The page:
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Mountaineering and Its Literature

Mountaineering and Its Literature. W.R. Neate: The Mountaineers, 1980. 165 pages. Price $9.95.

The purpose of the great majority of climbing books is self evident. We have guidebooks, biographies, expedition books and so forth, all with an obvious intent. If your intent is not obvious, it is best to explain what you are about in the introductory matter. Here, unhappily, the author has not explained, at least to this reader, just what he is attempting to do. A bibliography is one thing, but a “bibliography of selected works” in English is something else again. The catch lies in the selection. If only there was some indication of the selection process: are these “good reads,” historically important, the author’s favorites, or what? The Introduction gives no clue, but the omission of such standards as the Himalayan Journal and the Canadian Alpine Journal from the list of sources consulted was an ominous beginning.

The work is divided into three sections and a set of appendices: Subject Index, Mountain Index, and Author Index. The Subject Index is a sound idea: here are topics ranging from Accidents, Artists, Guides, Humor, and Mysticism, to Women Mountaineers. “The overall result [of the subject index],” the author states, “is a very condensed history of mountaineering and an appraisal of its literature.” The problem with this statement is that the bibliography is only concerned with published books in English. The result is that the condensed history tends to be driven by the books on the subject in question. For example, in reference to the Mont Blanc area in the post-war period, we read of “the Continental supremacy, typified by climbers like Magnone [489], and Rébuffat [639], but particularly Bonatti [88-9].” This surely overstates Rébuffat’s contribution, and omits entirely Desmaison (his book is not yet in English!) and others of the 1970’s who are not yet in print. The situation is perhaps worse where there are no recent books, or at least the author does not cite any. In Canada’s Interior Ranges the last event appears to have happened around 1916, and activity in the Cordillera Blanca seems to have stopped in 1957.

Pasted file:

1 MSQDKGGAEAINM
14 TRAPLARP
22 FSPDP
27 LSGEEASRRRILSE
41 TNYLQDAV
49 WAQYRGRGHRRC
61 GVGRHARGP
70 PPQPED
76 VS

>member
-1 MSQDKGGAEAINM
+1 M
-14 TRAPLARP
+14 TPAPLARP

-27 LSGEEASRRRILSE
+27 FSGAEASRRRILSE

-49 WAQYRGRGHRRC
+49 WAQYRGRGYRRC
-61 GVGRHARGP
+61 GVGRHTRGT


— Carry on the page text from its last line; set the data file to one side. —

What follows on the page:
Perhaps due to the fact that only books are cited, or perhaps due to the author’s preference, the work overemphasizes earlier events. Almost two thirds of the fifty books that give the “real substance of mountaineering” are about events before the First World War. Africa’s Virunga Mountains, where the action took place around the turn of the century, gets nine lines; Yosemite gets five. And if Yosemite rates five, how come Montana (hardly our most noteworthy climbing area) gets nineteen lines? In spite of these shortcomings, the Subject Index does provide a starting point, provided the topics are fully covered in books. The fact is, however, that so much climbing information is in journals and magazines that any attempt to just look at books will be a frustrating exercise. It is simply turning a blind eye to the realities of the situation.

The Mountain Index is a good example of the above frustration: Peaks such as Alaska’s Foraker and Hunter have no apparent reference, and Hayes and many others do not even appear to have been climbed. Of all sections in the book the Mountain Index is the least useful; far better to get hold of a guide book. The Author Index is helpful in giving a one-line overview of some 950 books. The appendices again show a substantial lack of comprehension of North American climbing. The guide books listed for California, the Tetons and Canada have almost all been updated or superseded.

The difficulties of trying to compile such a book at a distance (the author is based in Britain) are obvious, and show themselves throughout. Nevertheless it is an interesting volume for browsing through, and it is to be hoped that the author will refine the work as it goes into subsequent editions.

Chris Jones